Egg color mystery

Discussion in 'Chicken Behaviors and Egglaying' started by MadgieB, Mar 26, 2018.

  1. MadgieB

    MadgieB Hatching

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    Mar 26, 2018
    Hello,
    We had a small backyard flock of 3: a Barred Rock, a White Leghorn, and a Easter Egger. For awhile we got a white egg, a blueish egg, and a light brown/pinkish egg.

    Then at some point, all we were getting were white eggs. But we were getting more than one per day so we thought the White Leghorn might be laying more frequently and the other two hens were slackers (even though they are only a few years old).

    Here is where it gets weird! Our white Leghorn died last week and we are continuing to get white eggs. They are pure white! How is this possible and which of our remaining hens is laying them? The Barred Rock or the Easter Egger? Why would it start laying a different color egg than it used to?

    Thanks!
     
  2. oldhenlikesdogs

    oldhenlikesdogs Chicken tender

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    Many eggs are a color over white pigment. That's why the inside of the eggshell is white. If the pigment isn't applied totally or incorrectly you will see white, or a lighter egg. Some causes are stress, illnesses, and some medications can cause it too.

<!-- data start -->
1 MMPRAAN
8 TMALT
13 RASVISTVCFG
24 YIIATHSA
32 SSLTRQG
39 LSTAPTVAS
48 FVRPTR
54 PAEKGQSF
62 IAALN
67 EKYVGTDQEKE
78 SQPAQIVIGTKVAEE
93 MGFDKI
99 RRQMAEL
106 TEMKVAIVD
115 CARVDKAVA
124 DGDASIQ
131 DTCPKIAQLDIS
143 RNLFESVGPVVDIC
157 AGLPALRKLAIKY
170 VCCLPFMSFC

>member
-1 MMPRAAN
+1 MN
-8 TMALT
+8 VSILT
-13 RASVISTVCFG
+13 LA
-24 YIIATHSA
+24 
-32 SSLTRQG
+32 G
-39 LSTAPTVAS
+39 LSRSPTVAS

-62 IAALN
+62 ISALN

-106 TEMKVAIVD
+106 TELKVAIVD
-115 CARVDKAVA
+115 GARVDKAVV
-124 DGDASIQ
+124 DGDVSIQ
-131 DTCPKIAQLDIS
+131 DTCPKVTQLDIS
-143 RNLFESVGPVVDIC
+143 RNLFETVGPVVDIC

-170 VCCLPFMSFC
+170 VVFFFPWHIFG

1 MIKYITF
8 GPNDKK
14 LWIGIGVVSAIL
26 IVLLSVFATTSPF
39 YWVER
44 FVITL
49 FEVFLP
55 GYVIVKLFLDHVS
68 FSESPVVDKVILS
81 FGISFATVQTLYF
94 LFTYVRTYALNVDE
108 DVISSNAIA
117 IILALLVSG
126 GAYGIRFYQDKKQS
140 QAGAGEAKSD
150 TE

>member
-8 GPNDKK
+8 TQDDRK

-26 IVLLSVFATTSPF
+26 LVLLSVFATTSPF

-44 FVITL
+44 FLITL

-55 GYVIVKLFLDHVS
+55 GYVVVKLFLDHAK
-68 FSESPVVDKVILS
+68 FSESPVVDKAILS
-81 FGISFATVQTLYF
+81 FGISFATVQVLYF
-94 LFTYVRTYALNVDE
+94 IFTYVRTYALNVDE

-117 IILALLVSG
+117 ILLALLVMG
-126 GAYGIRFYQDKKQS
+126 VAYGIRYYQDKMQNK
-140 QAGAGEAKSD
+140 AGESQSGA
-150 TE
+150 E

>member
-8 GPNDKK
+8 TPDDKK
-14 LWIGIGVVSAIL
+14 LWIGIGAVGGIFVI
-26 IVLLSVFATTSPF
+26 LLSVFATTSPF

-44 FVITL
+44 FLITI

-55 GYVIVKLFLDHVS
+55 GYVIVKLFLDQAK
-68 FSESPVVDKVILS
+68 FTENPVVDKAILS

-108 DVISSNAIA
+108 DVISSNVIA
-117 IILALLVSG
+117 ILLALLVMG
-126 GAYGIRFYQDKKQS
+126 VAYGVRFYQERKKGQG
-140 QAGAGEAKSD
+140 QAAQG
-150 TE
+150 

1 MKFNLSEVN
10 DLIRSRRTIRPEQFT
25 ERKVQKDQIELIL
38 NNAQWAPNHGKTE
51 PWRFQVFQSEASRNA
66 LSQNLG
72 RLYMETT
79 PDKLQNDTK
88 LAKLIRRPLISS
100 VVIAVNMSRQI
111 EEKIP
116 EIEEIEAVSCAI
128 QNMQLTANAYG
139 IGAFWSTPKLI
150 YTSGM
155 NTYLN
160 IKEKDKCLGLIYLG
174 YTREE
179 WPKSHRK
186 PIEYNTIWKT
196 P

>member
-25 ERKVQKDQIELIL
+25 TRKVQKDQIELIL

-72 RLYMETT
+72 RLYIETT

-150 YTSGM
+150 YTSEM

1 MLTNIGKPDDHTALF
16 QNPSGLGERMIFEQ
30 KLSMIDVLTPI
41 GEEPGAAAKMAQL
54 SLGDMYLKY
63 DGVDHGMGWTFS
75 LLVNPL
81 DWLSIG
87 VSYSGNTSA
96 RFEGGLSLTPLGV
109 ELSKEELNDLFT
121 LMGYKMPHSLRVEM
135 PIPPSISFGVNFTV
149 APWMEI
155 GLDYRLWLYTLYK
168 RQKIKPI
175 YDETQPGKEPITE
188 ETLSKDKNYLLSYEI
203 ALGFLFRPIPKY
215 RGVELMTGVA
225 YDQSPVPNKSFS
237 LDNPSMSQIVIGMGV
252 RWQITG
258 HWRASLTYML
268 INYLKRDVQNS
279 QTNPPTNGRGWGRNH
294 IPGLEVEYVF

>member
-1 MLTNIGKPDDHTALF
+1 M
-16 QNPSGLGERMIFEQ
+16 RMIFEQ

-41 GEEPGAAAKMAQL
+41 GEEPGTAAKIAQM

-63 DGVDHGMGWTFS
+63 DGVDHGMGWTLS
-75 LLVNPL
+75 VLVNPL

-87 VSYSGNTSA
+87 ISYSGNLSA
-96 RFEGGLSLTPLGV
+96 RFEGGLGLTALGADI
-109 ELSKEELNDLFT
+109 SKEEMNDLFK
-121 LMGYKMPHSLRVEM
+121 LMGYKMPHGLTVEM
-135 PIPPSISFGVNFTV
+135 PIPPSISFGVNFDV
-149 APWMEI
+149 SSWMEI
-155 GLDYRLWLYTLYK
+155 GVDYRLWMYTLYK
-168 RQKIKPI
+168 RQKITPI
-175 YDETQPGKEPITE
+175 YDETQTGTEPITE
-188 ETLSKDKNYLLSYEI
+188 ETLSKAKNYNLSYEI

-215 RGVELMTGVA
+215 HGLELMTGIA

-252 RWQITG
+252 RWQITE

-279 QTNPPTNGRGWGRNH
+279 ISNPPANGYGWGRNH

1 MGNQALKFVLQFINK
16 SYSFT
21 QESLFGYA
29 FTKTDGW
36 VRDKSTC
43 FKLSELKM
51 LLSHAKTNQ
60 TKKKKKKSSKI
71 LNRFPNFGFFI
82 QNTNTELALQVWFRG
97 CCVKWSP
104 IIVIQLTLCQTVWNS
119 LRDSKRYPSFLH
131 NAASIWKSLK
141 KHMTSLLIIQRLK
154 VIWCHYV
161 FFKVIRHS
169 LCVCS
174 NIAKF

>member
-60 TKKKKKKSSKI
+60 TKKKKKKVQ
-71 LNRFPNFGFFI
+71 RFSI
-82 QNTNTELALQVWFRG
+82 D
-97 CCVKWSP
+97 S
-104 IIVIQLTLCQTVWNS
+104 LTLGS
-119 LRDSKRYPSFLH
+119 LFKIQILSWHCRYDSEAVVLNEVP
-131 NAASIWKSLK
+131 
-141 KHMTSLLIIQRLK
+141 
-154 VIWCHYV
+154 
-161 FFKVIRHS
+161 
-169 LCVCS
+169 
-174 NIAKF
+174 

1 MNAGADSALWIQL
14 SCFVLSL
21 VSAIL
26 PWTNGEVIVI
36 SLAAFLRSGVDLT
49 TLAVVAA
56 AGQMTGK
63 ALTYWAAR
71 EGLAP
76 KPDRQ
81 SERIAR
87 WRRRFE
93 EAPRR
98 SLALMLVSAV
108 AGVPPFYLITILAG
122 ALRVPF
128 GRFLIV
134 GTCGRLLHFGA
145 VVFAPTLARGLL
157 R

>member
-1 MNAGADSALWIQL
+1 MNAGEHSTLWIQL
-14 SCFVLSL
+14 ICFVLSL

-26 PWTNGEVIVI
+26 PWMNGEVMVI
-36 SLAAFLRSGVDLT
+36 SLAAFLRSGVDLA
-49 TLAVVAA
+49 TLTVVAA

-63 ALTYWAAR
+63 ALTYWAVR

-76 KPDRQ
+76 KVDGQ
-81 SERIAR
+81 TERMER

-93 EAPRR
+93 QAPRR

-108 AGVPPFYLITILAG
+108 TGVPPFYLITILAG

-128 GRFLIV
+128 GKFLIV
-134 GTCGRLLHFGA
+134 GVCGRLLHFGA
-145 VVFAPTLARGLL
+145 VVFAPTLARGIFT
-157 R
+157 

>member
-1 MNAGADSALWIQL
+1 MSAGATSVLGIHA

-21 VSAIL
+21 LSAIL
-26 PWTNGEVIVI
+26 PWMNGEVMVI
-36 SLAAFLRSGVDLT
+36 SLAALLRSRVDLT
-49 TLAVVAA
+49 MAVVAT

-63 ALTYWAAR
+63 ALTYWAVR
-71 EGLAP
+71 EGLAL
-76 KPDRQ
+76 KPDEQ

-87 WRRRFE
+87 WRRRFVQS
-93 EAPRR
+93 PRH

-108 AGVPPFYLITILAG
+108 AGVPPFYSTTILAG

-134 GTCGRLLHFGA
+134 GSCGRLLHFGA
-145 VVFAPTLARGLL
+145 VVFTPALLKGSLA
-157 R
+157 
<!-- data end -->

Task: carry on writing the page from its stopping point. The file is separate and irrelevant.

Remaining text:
3. redsix

    redsix Chirping

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    Has the feed type changed due to the season, like not getting any green stuff to eat right now?.
     
  4. gallo pinto

    gallo pinto In the Brooder

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    Feb 27, 2018
    SF Bay Area, California
    My guess would be that the Barred Rock is laying the white eggs and the Easter Egger isn't laying anything currently.
    My understanding is that brown eggs are white eggs that are covered in a brown pigment late in the egg making process (but different than the pigment that Marans apply because I think their pigment can wash off), so it could be that as your Barred Rock ages (and seasonally and with variations of her diet) that the pigment is lessening, leaving you with a white egg. Blue eggs get the blue pigment earlier in the egg making process so I think the blue coloring is apparent on the inside of the egg as well. Though I suppose the Easter Egger could be laying on empty pigment supply as well.

    But I am far from an expert.
     

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